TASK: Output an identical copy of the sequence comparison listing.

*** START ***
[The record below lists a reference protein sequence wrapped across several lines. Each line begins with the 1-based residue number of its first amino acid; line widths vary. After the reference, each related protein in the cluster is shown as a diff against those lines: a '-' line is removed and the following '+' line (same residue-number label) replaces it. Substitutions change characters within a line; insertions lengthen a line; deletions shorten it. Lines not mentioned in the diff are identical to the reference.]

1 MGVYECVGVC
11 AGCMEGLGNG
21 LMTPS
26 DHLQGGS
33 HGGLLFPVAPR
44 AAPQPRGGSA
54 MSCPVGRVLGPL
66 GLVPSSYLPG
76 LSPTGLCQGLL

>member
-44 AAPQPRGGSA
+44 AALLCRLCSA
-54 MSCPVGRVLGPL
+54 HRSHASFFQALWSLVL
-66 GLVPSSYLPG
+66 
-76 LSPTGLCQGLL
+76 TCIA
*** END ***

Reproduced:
[The record below lists a reference protein sequence wrapped across several lines. Each line begins with the 1-based residue number of its first amino acid; line widths vary. After the reference, each related protein in the cluster is shown as a diff against those lines: a '-' line is removed and the following '+' line (same residue-number label) replaces it. Substitutions change characters within a line; insertions lengthen a line; deletions shorten it. Lines not mentioned in the diff are identical to the reference.]

1 MGVYECVGVC
11 AGCMEGLGNG
21 LMTPS
26 DHLQGGS
33 HGGLLFPVAPR
44 AAPQPRGGSA
54 MSCPVGRVLGPL
66 GLVPSSYLPG
76 LSPTGLCQGLL

>member
-44 AAPQPRGGSA
+44 AALLCRLCSA
-54 MSCPVGRVLGPL
+54 HRSHASFFQALWSLVL
-66 GLVPSSYLPG
+66 
-76 LSPTGLCQGLL
+76 TCIA